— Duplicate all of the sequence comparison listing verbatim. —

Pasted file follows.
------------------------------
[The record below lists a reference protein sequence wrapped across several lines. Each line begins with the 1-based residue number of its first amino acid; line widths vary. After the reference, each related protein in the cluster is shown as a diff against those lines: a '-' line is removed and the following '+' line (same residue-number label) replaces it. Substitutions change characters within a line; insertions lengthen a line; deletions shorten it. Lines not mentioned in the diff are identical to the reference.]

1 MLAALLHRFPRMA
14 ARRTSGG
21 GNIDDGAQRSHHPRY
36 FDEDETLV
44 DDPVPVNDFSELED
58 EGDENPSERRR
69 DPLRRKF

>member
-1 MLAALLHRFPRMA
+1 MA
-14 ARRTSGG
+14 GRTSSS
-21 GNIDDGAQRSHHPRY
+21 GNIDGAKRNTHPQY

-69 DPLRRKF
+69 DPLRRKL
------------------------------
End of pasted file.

[The record below lists a reference protein sequence wrapped across several lines. Each line begins with the 1-based residue number of its first amino acid; line widths vary. After the reference, each related protein in the cluster is shown as a diff against those lines: a '-' line is removed and the following '+' line (same residue-number label) replaces it. Substitutions change characters within a line; insertions lengthen a line; deletions shorten it. Lines not mentioned in the diff are identical to the reference.]

1 MLAALLHRFPRMA
14 ARRTSGG
21 GNIDDGAQRSHHPRY
36 FDEDETLV
44 DDPVPVNDFSELED
58 EGDENPSERRR
69 DPLRRKF

>member
-1 MLAALLHRFPRMA
+1 MA
-14 ARRTSGG
+14 GRTSSS
-21 GNIDDGAQRSHHPRY
+21 GNIDGAKRNTHPQY

-69 DPLRRKF
+69 DPLRRKL